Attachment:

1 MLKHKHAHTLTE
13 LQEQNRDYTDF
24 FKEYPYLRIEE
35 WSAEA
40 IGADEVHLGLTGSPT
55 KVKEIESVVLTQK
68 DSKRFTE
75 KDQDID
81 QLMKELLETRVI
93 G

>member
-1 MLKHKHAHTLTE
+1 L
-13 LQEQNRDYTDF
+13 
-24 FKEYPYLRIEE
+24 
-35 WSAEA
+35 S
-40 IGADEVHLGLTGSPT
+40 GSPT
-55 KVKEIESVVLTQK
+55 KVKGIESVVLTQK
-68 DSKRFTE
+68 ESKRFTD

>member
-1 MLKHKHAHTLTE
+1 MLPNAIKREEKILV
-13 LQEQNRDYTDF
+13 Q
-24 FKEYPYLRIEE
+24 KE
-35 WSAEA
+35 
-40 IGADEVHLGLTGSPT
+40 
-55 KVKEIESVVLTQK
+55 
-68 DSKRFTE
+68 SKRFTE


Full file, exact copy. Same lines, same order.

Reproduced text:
1 MLKHKHAHTLTE
13 LQEQNRDYTDF
24 FKEYPYLRIEE
35 WSAEA
40 IGADEVHLGLTGSPT
55 KVKEIESVVLTQK
68 DSKRFTE
75 KDQDID
81 QLMKELLETRVI
93 G

>member
-1 MLKHKHAHTLTE
+1 L
-13 LQEQNRDYTDF
+13 
-24 FKEYPYLRIEE
+24 
-35 WSAEA
+35 S
-40 IGADEVHLGLTGSPT
+40 GSPT
-55 KVKEIESVVLTQK
+55 KVKGIESVVLTQK
-68 DSKRFTE
+68 ESKRFTD

>member
-1 MLKHKHAHTLTE
+1 MLPNAIKREEKILV
-13 LQEQNRDYTDF
+13 Q
-24 FKEYPYLRIEE
+24 KE
-35 WSAEA
+35 
-40 IGADEVHLGLTGSPT
+40 
-55 KVKEIESVVLTQK
+55 
-68 DSKRFTE
+68 SKRFTE